It’s February 18th; do you know where your podcast is? On this date in 1856 the American Party held a convention to nominate a candidate for president - electing Millard Fillmore as the nominee for the Know-Nothings. This moniker reflected the early nativists’ tight lips when asked about their political platform, as members would respond to questions by saying the knew nothing. Two secretive nativist organizations, the “Order of United Americans” and the “Order of the Star Spangled Banner” (sound like great folks), merged to form the American Party in order to protect America from insidious immigrant influences. Ironically, every tribe of “nativists” on the continent prior to the arrival of the European deluge most certainly had a kindred faction the Know-Nothings would really have related to. History was, alas, not on the side of these patriotic souls. The nomination of Fillmore officially ended the party’s demure disposition as they “came out” to the public. This act also signified the beginning of the end of the party itself, as the public responded with a resounding “you suck” and the Know-Nothings won only Maryland, eventually disbanding shortly after. Read more
With President Barack Obama currently in the process of filling vacancies in his cabinet—already one current United States Senator has gotten the nod—and with the retirement of Senators Rockefeller, Harkin, and Chambliss, there has been a good amount of chatter about the ramifications of opening up a U.S. Senate seat. While every state is a unique case, we started wondering what the actual numerical advantage is when it comes to incumbency.
The answer is 7 or 10, or 9 or 16, depending on the situation. While this is a little less prophetic than the answer to the Ultimate Question of Life (42 for all the non-Hitchhiker’s Guide to the Galaxy fans out there), there is an interesting pattern that has developed over the past six years or so. Read more
As many might remember in July of this year we released the results of our presidential electoral model to predict the results of the 2012 election. As opposed to many predictive models out there (Nate Silver’s 538 blog being the best known) that rely on publicly available data up to the day of the election, our model is based mainly on past results and demographic changes in the country. We do not use any polling or factor in who the candidates are.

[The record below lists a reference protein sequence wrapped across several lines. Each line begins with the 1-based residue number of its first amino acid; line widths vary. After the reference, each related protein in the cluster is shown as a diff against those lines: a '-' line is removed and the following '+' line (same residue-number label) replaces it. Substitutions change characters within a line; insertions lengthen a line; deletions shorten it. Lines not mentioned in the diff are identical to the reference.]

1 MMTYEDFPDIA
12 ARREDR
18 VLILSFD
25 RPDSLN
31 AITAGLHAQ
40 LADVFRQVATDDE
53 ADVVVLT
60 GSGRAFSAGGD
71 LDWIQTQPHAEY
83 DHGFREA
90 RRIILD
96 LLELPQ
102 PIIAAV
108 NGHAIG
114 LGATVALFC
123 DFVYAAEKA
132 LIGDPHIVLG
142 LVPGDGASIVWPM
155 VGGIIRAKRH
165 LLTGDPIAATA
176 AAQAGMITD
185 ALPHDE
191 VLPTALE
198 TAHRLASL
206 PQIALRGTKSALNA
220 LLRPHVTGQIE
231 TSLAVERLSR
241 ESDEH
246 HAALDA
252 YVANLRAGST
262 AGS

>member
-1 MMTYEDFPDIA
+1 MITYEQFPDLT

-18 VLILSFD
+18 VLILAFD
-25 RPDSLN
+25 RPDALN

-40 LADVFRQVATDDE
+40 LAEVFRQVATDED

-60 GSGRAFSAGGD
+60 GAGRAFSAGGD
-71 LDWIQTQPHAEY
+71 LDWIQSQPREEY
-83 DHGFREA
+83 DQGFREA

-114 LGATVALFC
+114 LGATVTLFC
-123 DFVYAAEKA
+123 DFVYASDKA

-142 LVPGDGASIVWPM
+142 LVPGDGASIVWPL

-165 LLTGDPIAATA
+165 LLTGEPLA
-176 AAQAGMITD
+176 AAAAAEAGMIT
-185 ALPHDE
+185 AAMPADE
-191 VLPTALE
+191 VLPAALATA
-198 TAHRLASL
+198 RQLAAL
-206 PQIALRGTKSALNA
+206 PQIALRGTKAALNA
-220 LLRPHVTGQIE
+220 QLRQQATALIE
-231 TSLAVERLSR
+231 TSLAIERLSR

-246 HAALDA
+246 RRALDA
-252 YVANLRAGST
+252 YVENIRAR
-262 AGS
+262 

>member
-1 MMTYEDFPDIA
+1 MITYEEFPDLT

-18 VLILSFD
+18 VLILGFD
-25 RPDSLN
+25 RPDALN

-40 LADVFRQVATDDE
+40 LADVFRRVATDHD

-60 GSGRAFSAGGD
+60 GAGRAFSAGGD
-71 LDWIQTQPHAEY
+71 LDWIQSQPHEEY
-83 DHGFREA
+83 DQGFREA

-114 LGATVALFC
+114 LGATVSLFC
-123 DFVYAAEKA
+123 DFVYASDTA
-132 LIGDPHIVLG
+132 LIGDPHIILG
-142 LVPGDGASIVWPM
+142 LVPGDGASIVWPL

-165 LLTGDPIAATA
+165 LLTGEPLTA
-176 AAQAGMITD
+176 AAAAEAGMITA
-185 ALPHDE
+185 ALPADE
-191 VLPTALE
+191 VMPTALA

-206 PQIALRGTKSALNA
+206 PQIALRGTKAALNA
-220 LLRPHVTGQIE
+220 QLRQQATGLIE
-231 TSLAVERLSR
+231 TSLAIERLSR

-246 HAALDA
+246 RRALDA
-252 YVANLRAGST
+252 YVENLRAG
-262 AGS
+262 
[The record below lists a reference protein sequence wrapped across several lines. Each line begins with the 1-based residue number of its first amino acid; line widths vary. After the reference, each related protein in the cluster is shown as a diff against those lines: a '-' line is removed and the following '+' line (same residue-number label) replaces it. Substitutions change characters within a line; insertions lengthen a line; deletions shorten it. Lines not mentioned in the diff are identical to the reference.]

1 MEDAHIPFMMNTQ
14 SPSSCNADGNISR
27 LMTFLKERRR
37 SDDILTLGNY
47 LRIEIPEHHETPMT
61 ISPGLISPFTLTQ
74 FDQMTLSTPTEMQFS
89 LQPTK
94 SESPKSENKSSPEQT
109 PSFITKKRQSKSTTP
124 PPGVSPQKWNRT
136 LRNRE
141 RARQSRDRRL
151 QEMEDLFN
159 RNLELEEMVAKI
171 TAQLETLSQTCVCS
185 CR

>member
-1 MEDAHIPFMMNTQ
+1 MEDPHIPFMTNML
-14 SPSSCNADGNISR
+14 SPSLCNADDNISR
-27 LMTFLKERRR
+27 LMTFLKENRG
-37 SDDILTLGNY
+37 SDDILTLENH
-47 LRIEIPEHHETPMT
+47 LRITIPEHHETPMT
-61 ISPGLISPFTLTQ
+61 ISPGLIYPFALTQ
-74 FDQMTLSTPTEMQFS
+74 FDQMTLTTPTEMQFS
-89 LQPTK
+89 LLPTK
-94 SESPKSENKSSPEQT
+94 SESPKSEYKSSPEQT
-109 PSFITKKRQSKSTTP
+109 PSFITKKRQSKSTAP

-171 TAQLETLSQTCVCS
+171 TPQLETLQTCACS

The model not only performed exceptionally well at predicting the national support Obama would receive, but we also predicted the state that would put Obama over the 270 threshold (Colorado). Read more
We supporters of Barack Obama just won a major election and we are all feeling confident. We should, Obama definitely won a mandate when it comes to raising taxes on the rich, along with passing a comprehensive immigration policy. Then we managed to hold our majority in the Senate and we added two seats, with two Independents caucusing with the Democrats.
However, let us not get too comfortable because 2014 is just around the corner, as far as elections go. Some Republicans from the far right are not going to give up. Some even believe that this last election had to be fixed in some way, and that we Democrats were the ones who suppressed voters, not they.
Mitt Romney, the Republican presidential candidate who lost the election to Barack Obama by a clear margin, discounts his loss in the election, to the president giving gifts to certain minorities. Read more
As many might remember in July of this year we released the results of our presidential electoral model to predict the results of the 2012 election. As opposed to many predictive models out there (Nate Silver's 538 blog being the best known) that rely on publicly available data up to the day of the election, our model is based mainly on past results and demographic changes in the country. We do not use any polling or factor in who the candidates are.